For example, Jake is a call center agent that specializes in tech support. His company recently started acting as a reseller of a new tech solution and he wants to be able to help customers that call about issues with it. So, he pursues a certification in that vendor’s software. However, his company didn’t set aside the budget to create a training program centered on the new software.
Jake tries to complete the certification on his own, but he fails a couple of times because he simply didn’t have the resources needed to help him succeed. He gets there eventually, but it takes longer than it should have and he ends up feeling like leadership didn’t do anything to support him or other agents who were supposed to provide support related to this new product.
4. Out-of-Date Training Content
Even when employees assiduously complete training programs in the company’s learning management system (LMS) or undergo extensive coaching in preparation for a certification exam, they might still fail if the content of that training/coaching is obsolete.
Some third-party certification standards undergo periodic changes. Certification training content needs to keep up with these changes to ensure that employees can pass their third-party exams.
5. No Motivation/Incentive to Train
For employees, certification training can be viewed as an inconvenience—something that their managers tell them to do but doesn’t have a clear purpose or even an incentive to complete.
For example, let’s say that Bob is a sales rep with a performance bonus resting on whether he can make his numbers BUT he’s also supposed to complete a four-hour training course to earn a certification assigned to him by a manager. If Bob spends four hours selling, that’s four hours of work closer to making his bonus. If he spends that time on training, he might fall behind his coworkers in the race to the top of the sales chart and earn his bonus.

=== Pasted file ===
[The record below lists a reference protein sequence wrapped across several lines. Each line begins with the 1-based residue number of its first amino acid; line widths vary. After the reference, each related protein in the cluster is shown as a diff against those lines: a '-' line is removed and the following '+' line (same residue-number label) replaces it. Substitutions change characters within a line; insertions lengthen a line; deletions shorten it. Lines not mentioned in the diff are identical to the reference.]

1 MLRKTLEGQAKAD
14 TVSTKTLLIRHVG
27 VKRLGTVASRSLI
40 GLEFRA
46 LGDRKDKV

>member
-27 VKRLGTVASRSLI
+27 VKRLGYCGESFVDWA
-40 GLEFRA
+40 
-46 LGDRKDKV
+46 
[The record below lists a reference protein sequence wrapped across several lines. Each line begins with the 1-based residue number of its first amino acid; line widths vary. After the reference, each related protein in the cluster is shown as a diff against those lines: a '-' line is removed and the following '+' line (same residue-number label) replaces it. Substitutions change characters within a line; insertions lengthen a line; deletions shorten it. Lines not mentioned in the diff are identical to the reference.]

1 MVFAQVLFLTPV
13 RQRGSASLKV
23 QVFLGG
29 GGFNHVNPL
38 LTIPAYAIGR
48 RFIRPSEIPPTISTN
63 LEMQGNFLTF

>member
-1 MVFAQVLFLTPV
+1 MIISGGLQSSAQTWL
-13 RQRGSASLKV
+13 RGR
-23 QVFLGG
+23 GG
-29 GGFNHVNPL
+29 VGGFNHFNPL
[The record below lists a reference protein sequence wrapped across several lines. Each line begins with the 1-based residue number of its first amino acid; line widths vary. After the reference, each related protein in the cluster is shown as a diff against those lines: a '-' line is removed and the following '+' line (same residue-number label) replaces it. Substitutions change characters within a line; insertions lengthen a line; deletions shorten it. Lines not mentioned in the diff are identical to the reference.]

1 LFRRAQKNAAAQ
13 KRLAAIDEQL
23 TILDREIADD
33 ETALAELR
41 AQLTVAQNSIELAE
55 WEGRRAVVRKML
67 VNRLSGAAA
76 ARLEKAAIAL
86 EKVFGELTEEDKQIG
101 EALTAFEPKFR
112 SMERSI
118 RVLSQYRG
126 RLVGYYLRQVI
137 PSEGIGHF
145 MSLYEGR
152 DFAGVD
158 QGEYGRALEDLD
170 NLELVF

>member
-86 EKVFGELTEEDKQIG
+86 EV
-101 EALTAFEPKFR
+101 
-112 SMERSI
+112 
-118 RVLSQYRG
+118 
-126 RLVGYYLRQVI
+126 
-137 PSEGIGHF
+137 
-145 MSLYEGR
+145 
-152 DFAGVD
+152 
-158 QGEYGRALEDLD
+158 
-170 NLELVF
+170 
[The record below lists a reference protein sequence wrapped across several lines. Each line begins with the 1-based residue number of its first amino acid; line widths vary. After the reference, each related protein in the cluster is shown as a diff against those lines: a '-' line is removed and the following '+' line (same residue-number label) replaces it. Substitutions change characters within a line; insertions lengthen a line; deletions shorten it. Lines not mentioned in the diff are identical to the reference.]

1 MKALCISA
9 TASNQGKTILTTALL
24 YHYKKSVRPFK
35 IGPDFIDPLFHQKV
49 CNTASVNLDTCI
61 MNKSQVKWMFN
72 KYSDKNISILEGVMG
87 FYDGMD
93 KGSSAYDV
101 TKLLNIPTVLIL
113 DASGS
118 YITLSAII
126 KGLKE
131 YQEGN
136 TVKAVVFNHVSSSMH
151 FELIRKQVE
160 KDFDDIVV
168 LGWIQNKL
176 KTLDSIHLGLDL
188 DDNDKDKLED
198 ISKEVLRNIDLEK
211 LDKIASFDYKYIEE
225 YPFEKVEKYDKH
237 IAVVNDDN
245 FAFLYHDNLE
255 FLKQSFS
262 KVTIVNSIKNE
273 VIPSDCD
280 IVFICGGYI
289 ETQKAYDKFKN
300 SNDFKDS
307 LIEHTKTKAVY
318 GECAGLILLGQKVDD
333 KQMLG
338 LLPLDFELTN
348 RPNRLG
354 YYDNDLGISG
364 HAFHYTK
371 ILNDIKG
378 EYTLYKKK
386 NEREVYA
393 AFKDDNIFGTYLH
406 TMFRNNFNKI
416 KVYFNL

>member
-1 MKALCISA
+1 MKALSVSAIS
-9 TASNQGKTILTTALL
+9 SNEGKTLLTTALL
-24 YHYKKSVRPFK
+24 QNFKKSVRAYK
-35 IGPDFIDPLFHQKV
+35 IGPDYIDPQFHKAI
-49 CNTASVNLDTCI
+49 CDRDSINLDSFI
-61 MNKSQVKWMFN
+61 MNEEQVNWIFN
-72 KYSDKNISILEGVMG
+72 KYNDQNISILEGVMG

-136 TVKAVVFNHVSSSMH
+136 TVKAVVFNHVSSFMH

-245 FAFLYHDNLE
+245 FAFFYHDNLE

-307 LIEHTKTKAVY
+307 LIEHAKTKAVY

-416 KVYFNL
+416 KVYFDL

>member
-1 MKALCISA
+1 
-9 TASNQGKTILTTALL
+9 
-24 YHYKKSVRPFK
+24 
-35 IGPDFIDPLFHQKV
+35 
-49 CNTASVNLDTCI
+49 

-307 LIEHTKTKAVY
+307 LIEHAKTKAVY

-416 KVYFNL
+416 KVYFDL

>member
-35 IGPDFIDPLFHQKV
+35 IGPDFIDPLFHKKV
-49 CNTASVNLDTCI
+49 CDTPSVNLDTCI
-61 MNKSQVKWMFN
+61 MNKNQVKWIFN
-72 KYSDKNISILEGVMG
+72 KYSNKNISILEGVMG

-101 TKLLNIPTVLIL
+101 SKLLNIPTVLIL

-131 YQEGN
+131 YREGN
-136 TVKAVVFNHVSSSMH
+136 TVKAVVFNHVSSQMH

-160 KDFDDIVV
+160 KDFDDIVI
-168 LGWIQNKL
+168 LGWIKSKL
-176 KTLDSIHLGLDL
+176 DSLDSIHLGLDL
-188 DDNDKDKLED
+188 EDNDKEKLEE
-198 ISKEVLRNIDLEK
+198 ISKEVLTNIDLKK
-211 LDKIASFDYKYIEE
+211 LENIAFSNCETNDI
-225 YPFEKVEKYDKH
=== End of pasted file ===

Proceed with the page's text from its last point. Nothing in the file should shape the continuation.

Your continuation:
If there’s no clear reward for completing the training (or even a risk of penalty for failing to earn the certification), Bob is naturally going to prioritize regular sales activity over getting the certification.
How to Drive Employee Certification
So, what can you do to get your team to complete their certifications? Here are a few tips for driving more of your team to complete their necessary certifications:
- Make Certifications Relevant to Your Team. Try to link earning the certification to the employee’s core job responsibilities whenever possible. If a certification isn’t relevant to that employee and isn’t part of some regulatory compliance requirement, do they really need to complete it? Focusing on relevant certifications helps reduce time waste and avoids eroding the employee’s engagement with certification training.
- Consider Creating Incentives for Training. What’s in it for the employee if they get an optional certification? If the only reward is more work without additional benefits, they may actively avoid getting certified if they can. One steel wire product manufacturing company actually closed critical skill gaps and drove high certification rates for different manufacturing equipment and company processes by incentivizing certifications. How? For each skill certification an employee earned, they’d be given a permanent pay increase based on the value of the skill and how in-demand it was for the company.
- Provide Time Specifically for Training. Only the most motivated and engaged employees are going to actively pursue certifications when they’re “off the clock.” By setting aside time for training, leaders can ensure that their people are able to fully dedicate themselves to earning important certifications.